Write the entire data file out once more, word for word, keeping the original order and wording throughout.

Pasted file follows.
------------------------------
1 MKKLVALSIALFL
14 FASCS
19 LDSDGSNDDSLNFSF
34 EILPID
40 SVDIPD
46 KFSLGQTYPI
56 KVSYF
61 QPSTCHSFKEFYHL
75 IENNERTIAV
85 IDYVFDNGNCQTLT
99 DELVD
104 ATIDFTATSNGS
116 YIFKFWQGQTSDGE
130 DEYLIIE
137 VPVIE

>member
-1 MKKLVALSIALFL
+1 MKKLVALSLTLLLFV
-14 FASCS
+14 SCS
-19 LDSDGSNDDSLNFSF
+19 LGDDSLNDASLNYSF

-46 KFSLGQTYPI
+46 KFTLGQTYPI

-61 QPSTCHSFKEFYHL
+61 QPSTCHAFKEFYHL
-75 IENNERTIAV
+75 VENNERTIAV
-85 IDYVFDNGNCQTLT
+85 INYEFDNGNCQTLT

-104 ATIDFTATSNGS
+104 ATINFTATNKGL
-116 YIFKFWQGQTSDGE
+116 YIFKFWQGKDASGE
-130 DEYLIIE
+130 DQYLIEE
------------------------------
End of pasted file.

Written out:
1 MKKLVALSIALFL
14 FASCS
19 LDSDGSNDDSLNFSF
34 EILPID
40 SVDIPD
46 KFSLGQTYPI
56 KVSYF
61 QPSTCHSFKEFYHL
75 IENNERTIAV
85 IDYVFDNGNCQTLT
99 DELVD
104 ATIDFTATSNGS
116 YIFKFWQGQTSDGE
130 DEYLIIE
137 VPVIE

>member
-1 MKKLVALSIALFL
+1 MKKLVALSLTLLLFV
-14 FASCS
+14 SCS
-19 LDSDGSNDDSLNFSF
+19 LGDDSLNDASLNYSF

-46 KFSLGQTYPI
+46 KFTLGQTYPI

-61 QPSTCHSFKEFYHL
+61 QPSTCHAFKEFYHL
-75 IENNERTIAV
+75 VENNERTIAV
-85 IDYVFDNGNCQTLT
+85 INYEFDNGNCQTLT

-104 ATIDFTATSNGS
+104 ATINFTATNKGL
-116 YIFKFWQGQTSDGE
+116 YIFKFWQGKDASGE
-130 DEYLIIE
+130 DQYLIEE